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Alternative Worlds

Blue-Sky Thinking since 1900

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Edited By Ricarda Vidal and Ingo Cornils

In an attempt to counteract the doom and gloom of the economic crisis and the politicians’ overused dictum that ‘there is no alternative’, this interdisciplinary collection presents a number of alternative worlds that were conceived over the course of the last century. While change at the macro level was the focus of most of the ideological struggles of the twentieth century, the real impetus for change came from the blue-sky thinking of scientists, engineers, architects, sociologists, planners and writers, all of whom imagined alternatives to the status quo.
Following a roughly chronological order from the turn of the nineteenth century to the present, this book explores the dreams, plans and hopes as well as the nightmares and fears that are an integral part of alternative thinking in the Western hemisphere. The alternative worlds at the centre of the individual essays can each be seen as crucial to the history of the past one hundred years. While these alternative worlds reflect their particular cultural context, they also inform historical developments in a wider sense and continue to resonate in the present.
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6 ‘The landscape is coded’: Visual Culture and the Alternative Worlds of J.G. Ballard’s Early Fiction

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Jeannette Baxter, in her comprehensive evaluation of J.G. Ballard’s relationship with visual culture, states that Ballard’s fiction constitutes ‘a radical Surrealist experiment in the writing of post-war history and culture’1 and argues that Ballard displays a perpetual ‘desire to penetrate the myriad surface realities of our disturbed modernity, to tap into its hidden subtexts and to mobilise its unconscious energies.’2 In Baxter’s view, Ballard adopts Surrealism’s ambition to juxtapose overt rationality with unconscious desire and applies it to the specificity of postwar culture as a way of infiltrating underlying codes of meaning beneath ‘the consumer landscape’.3 While Baxter is correct to cite Surrealism as a key influence on Ballard’s literary experimentations, it is also important to recognise that Ballard’s ‘painterly’ fictional landscapes incorporate a collection of artistic inspirations to create estranged or ‘alternative’ visions of contemporaneous culture. Keeping in mind Roger Luckhurst’s argument that Ballard’s fiction represents ‘the place of the hinge’,4 this chapter will focus on three early narratives and consider how Ballard’s unique near-future landscapes emerge from a collision of various artistic and literary forces. By fusing perspectives in visual art with science fictional motifs, Ballard’s early narratives produced unsettling ← 147 | 148 → socio-political messages that concurrently challenged literary orthodoxies during the late 1950s and early 1960s.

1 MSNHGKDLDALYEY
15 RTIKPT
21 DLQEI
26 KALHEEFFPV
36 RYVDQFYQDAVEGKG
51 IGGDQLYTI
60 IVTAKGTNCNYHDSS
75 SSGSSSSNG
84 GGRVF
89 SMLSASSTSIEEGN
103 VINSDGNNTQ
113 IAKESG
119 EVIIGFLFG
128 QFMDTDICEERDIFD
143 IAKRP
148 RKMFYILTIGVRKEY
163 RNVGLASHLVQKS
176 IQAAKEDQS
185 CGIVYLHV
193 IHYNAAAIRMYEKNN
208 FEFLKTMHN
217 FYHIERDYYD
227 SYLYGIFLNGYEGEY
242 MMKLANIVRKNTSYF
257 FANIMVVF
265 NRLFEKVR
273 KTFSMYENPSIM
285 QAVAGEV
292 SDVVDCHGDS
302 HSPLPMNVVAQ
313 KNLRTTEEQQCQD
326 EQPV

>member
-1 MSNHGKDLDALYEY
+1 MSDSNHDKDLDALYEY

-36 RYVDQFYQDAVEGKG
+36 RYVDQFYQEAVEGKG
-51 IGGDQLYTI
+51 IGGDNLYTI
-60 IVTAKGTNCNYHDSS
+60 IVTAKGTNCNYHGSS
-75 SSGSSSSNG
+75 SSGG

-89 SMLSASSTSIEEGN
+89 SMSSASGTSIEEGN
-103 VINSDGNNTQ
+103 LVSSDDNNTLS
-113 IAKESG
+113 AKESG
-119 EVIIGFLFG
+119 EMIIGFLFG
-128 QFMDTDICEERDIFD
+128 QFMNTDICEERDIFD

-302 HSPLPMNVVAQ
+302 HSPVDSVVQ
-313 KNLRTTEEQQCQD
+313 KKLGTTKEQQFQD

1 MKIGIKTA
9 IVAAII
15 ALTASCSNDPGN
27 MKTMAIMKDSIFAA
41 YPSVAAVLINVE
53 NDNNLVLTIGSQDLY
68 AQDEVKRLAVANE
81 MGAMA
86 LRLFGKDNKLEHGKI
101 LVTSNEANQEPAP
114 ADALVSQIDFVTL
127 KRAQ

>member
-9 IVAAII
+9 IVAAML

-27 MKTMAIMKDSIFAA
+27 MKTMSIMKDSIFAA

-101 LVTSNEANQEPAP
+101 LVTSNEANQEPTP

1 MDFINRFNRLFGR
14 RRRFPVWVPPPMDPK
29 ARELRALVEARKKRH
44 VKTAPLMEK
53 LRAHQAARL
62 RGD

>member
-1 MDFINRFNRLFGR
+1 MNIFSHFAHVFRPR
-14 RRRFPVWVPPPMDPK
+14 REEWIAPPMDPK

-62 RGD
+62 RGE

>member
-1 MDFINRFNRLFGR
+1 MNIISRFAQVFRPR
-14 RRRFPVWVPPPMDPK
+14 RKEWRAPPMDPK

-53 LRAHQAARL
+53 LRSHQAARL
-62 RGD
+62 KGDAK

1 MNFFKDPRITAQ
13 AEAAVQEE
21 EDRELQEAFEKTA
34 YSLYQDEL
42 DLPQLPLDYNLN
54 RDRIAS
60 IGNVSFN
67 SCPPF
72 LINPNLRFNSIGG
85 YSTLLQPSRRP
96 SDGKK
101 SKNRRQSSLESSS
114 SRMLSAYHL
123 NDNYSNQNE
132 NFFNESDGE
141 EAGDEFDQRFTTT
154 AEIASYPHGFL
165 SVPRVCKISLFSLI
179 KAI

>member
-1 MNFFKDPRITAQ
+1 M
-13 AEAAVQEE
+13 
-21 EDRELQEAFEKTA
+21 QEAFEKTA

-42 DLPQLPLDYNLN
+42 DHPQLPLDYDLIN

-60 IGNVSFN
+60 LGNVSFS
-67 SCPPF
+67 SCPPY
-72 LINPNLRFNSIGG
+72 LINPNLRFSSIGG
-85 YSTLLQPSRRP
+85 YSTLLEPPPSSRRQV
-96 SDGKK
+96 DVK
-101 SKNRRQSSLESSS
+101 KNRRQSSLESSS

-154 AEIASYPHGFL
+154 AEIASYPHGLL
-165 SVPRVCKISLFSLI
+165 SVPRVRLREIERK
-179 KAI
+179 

Exploring Ballard’s first published short story ‘Prima Belladonna’ (1956), his ecological disaster novel The Drowned World (1962), and Cold War meditation ‘The Terminal Beach’ (1964), this chapter will consider how each work interacts with both Surrealism and...

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